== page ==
BALTOPS 50 concludes for SNMG1 and RCN ships

The ships of SNMG1, SNMCMG1, and other participants are seen at sea during the multinational exercise BALTOPS 50, which wrapped up on June 18.

BALTOPS 50 concludes for SNMG1 and RCN ships

By LCdr Mark Fifield,

Standing NATO Maritime Group One (SNMG1) and Standing NATO Mine Countermeasures Group One (SNMCMG1) concluded their successful participation in US-led exercise BALTOPS 50 on June 18.

Exercise BALTOPS is the premier annual maritime-focused exercise in the Baltic Sea region. It is designed to enhance mutual interoperability and heighten operational readiness while enhancing or otherwise developing military capabilities to operate seamlessly with sea, air, land and amphibious forces of various participating nations. Furthermore, it also aims to deter any possible aggression from potential threats and to reassure regional Allies and partners of the Alliance’s unwavering commitment to protect and defend.

NATO has historically maintained a strong and enduring presence in the Baltic Sea region and considers it to be of deep strategic importance to Alliance’s security, stability and economic interests. In recent years, in line with the security environment in the region, the exercise has continued to evolve to provide NATO and its partner nations with the training and experience required to preserve peace, prevent conflict, promote security and stability, and reinforce the rules-based international order in the Baltic Sea region and beyond.

HMCS Summerside, second from bottom, was one of three RCN ships taking part in BALTOPS 50.

This year was the 50th iteration of the US-led exercise and involved participation from 16 NATO and two partner nations, including: Belgium, Canada, Denmark, Estonia, Finland, France, Germany, Italy, Latvia, Lithuania, The Netherlands, Norway, Poland, Spain, Sweden, Turkey, the UK, and the US. These nations in turn, contributed approximately 40 maritime units, 60 aircraft, and 4,000 personnel. The training scenario for BALTOPS 50 focused on a naval response to an emerging crisis in the Baltic Sea region with multinational naval units conducting combined maritime security operations to include sea control and freedom of navigation. Air assets involved in the exercise worked with naval forces to provide air defence, maritime domain awareness and support for amphibious operations.

Two of NATO’s four Standing Naval Forces (SNF), SNMG1 and SNMCMG1 respectively, participated in BALTOPS 50 and interacted with each other during a number of scripted and free-play serials in the context of the training scenario. This was the second time this semester that they had interacted in the Baltic Sea, having previously done so in March. Commodore Bradley Peats, Commander of SNMG1, was Commander of SNMG1– HMCS Halifax, HDMS Absalon, HNoMS Storm, HNoMS Gnist and FS Commandant Blaison as well as consorts HMS Albion, RFA Mounts Bay, USS Mount Whitney and USS Thomas Hudner during the exercise. Commander Jan Wijchers (Royal Netherlands Navy), Commander of SNMCMG1, had Command of SNMCMG1 flagship BNS Godetia, HNLMS Zierikzee, ENS Ugandi, FGS Sulzbach-Rosenberg, HNoMS Rauma, HNoMS Maaloy, FS Andromede, LNS Skalvis, HMCS Summerside, HMCS Kingston and FNS Vatherpää.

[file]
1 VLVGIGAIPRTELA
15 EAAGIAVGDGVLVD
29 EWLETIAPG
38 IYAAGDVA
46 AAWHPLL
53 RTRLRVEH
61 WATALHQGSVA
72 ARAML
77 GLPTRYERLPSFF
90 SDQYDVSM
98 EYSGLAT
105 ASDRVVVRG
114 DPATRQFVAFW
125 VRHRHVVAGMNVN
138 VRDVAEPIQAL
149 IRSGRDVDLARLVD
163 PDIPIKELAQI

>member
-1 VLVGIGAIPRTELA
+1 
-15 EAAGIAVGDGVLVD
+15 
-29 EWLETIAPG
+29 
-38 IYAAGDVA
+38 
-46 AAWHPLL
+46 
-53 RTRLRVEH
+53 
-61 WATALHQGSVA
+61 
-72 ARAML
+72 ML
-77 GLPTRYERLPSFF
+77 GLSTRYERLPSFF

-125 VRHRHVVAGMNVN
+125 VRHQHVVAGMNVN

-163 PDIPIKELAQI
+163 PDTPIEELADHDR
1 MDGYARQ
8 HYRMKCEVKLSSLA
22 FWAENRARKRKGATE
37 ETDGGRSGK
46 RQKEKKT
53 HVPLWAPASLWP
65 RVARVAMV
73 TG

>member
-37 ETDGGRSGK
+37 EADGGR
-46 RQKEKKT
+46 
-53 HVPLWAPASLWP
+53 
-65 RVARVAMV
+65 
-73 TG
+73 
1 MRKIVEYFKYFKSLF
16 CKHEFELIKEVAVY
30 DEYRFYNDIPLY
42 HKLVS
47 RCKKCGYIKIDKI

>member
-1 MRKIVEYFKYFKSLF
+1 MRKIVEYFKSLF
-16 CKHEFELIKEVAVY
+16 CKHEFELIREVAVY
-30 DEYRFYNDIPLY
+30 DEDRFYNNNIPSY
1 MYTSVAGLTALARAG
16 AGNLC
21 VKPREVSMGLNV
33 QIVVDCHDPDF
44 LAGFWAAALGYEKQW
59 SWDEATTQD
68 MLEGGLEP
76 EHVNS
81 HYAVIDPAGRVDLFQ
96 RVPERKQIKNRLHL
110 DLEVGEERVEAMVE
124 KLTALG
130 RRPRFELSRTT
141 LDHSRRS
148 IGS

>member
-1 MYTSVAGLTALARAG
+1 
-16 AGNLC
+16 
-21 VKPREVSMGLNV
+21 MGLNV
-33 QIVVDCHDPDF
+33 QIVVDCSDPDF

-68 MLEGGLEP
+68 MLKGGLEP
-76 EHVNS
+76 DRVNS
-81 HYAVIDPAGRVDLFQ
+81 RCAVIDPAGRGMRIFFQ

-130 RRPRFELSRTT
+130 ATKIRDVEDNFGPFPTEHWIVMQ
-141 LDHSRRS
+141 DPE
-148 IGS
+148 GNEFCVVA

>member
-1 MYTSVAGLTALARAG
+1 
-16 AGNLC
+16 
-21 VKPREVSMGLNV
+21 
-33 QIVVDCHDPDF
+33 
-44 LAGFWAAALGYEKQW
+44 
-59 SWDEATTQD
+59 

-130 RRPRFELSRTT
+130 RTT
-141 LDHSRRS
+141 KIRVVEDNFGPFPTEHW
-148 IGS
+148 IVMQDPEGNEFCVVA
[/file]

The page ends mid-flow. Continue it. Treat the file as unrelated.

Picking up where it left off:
“I can attest that both NATO Groups and other BALTOPS 50 participants proved that they are highly capable of operating seamlessly in a multi-domain, multi-threat environment where joint warfighting proficiency is essential to mission success,” said Commodore Peats. “There are no easy shortcuts to get to the place we are now – and that is a well trained and equipped Naval Task Group that is highly interoperable, flexible and responsive. Further, there are no substitutes for being out here on the water, putting in the hard work – doing the business. This is why NATO Allies and partner nations participate in these collective defence exercises.”

BALTOPS 50 presented a number of opportunities for both SNMG1 and SNMCMG1 to work together to overcome specific operational challenges presented by the training scenario. For example, SNMCMG1 provided safe passage through the Danish Straits for all units, by clearing Denmark’s Great Belt region of sophisticated sea mines as well as Water-Borne Improvised Explosive Devices (WBIED). This allowed SNMG1 units to safely transit through the straits in order to break out into the Baltic Sea and begin conducting patrols and other assigned tasks. Likewise, SNMG1 escorted and provided protection to SNMCMG1 units as well as to amphibious forces conducting landings ashore.

“The multinational scale and scope of these joint multinational operations brings a lot of advantages to the table with each country bringing their own unique set of skills, capabilities and assets,” said Commander Wijchers. “SNMCMG1 was well trained and equipped with various high-tech Autonomous Unmanned Vehicles ‘to do the job’ to establish and guarantee safe passage for all other allied units so these can push through to conduct amphibious landings. During the clearing of the amphibious landing area three “no play” historical ordnance were found, one aircraft bomb, an old mine and an air to air missile without warhead which proves the importance of MCM even further. By working seamlessly together and playing off each other’s strengths, we adeptly handled every mission or tasking that was given to us.”